We're lucky where I live, we rarely get the extreme weather that's suffered in other parts of the country, but even here there have been a few inches of snow in the past few days–enough to persuade most people that they'd rather stay indoors.
    Snow can be magical, but it can also give everyday things a feeling of unreality. This got me thinking about how snow and cold affect the senses; how they change the light–especially at night, how sounds can seem muffled or echo, the way the air tastes different etc.. I turned to one of my favourite books, South by Sir Ernest Shackleton, to put things in perspective.
    How did any of those explorers survive the cold? I can feel it nipping at my toes and fingers just reading about it. Yet the language Shackleton uses isn't full of metaphors or dramatic phrases. The more simple and matter-of-fact the narrative, the more extraordinary the achievements of those men seem. One of the characters in my play, Antarctica, which was runner-up in the Walter Swann Trust Playwriting Competition, is fascinated by polar explorers and wonders how he'd measure up to them. When you're looking for a hero to put in your novel, you could do worse than give them some of the direct simplicity of Shackleton's writing.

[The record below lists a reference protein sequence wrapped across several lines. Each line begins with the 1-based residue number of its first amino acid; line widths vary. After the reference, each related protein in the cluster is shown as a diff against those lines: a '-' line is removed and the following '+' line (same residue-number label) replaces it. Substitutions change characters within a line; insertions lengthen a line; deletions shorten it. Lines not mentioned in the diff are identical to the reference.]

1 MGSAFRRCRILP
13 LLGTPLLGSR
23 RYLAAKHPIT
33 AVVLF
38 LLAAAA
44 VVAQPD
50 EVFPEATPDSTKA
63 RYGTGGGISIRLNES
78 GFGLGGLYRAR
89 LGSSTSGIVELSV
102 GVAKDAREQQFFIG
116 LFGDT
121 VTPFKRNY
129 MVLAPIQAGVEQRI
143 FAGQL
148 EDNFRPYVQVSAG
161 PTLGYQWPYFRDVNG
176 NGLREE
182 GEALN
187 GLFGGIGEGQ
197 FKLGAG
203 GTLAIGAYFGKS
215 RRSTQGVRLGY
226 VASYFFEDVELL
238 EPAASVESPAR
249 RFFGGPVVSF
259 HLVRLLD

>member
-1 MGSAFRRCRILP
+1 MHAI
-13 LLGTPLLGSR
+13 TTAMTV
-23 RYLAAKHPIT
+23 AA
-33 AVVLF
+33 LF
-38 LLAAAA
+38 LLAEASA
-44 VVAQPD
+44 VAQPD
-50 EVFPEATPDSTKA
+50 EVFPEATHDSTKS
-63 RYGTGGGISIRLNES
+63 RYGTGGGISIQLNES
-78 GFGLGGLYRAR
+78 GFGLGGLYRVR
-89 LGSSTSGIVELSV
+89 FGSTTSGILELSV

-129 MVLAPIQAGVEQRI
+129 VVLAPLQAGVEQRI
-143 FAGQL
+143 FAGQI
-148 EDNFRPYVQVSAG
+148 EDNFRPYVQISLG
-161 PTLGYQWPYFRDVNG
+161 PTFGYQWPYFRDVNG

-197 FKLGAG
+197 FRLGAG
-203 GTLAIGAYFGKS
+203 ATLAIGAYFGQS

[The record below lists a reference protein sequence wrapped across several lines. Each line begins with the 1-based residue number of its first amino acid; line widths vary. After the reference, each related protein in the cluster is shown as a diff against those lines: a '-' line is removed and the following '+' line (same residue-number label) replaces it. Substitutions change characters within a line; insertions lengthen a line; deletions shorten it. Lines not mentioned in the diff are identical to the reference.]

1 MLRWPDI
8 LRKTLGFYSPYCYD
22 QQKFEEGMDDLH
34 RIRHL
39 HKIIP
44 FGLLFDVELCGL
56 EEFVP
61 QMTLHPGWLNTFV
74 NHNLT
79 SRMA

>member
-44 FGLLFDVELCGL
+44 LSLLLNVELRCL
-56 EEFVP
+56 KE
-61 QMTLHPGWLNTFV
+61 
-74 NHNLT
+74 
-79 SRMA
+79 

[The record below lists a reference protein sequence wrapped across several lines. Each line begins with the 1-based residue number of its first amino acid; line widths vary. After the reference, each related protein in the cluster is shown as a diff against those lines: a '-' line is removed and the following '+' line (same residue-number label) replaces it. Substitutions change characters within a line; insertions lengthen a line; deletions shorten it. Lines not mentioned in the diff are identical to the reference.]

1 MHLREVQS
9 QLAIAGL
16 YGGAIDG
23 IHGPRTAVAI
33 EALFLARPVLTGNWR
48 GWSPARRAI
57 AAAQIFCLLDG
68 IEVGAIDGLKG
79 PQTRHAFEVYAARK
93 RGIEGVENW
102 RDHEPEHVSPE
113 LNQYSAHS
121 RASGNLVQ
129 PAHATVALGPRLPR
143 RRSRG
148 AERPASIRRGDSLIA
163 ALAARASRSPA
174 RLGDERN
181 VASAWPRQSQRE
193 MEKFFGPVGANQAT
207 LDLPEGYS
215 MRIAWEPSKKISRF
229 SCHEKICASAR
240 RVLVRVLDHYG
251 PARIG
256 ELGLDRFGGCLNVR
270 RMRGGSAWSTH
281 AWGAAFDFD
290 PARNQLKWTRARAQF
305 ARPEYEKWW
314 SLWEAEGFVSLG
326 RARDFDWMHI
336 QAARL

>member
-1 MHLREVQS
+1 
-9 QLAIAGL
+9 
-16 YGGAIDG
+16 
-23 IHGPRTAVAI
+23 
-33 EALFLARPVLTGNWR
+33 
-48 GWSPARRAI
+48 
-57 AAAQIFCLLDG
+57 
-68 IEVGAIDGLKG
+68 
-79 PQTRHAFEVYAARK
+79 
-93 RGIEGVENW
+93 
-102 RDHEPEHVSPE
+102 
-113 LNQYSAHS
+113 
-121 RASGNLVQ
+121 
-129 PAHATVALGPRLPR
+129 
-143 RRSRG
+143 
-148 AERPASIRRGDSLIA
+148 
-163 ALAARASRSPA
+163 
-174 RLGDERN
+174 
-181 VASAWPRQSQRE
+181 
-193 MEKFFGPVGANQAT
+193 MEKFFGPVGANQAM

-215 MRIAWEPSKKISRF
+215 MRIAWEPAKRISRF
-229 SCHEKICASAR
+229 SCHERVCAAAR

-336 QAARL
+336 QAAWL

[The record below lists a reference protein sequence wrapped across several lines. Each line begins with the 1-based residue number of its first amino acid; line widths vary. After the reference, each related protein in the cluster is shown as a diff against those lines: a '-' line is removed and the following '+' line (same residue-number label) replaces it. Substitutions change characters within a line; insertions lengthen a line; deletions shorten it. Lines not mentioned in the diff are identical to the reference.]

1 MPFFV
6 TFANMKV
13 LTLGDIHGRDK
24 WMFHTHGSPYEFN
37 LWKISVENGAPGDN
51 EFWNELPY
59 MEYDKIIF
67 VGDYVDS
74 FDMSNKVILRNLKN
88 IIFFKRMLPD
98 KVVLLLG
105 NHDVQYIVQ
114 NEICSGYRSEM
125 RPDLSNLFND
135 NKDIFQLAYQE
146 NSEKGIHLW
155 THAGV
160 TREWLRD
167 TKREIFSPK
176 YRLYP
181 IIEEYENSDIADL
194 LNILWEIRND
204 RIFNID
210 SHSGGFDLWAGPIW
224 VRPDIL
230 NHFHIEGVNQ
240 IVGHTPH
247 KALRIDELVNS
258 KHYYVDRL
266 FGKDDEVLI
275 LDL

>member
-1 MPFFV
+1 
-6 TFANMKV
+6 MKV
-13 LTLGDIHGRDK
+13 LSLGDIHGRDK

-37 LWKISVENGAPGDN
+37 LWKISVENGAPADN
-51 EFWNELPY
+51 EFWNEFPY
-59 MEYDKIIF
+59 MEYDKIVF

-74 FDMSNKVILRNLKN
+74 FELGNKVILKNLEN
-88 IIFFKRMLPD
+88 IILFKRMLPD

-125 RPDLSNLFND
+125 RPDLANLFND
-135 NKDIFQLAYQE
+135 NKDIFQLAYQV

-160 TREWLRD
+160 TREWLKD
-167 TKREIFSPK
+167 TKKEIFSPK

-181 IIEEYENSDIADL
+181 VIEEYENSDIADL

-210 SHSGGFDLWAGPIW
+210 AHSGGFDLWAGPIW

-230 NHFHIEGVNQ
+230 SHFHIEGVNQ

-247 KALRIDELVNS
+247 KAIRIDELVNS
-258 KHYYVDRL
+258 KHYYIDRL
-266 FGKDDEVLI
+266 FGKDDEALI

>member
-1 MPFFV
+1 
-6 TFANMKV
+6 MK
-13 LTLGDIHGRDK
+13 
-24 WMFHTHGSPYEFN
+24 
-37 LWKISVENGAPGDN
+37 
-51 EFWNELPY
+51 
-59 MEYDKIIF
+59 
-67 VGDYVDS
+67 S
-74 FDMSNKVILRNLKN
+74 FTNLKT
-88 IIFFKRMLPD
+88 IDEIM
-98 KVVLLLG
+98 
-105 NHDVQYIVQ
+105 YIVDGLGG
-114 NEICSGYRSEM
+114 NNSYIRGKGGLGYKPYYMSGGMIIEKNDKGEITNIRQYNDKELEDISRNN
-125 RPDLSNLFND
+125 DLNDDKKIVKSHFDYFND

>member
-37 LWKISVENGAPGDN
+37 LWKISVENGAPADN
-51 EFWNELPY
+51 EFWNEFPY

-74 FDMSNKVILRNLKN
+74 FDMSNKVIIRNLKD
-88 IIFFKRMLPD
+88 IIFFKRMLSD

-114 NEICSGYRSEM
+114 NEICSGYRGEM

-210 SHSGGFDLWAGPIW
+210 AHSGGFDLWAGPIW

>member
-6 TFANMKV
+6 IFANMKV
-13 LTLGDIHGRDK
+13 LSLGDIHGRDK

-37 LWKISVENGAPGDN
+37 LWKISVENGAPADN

I might never have heard of South or Shackleton if it hadn't been for the headmaster at the primary school in my village. Mr. Smith liked to play a classical music record, or read to us for a period in the afternoon. One of the books he read was South. I shall be forever grateful to him for that.
    Anyone who is still being kept indoors by the weather will be pleased to hear that it's Smashwords' Read an Ebook Week again. Until midnight, Pacific Time, on 10th March you can download Discord's Child and Artists and Liars FREE. Visit https://www.smashwords.com/profile/view/ksdearsley.
    Happy reading!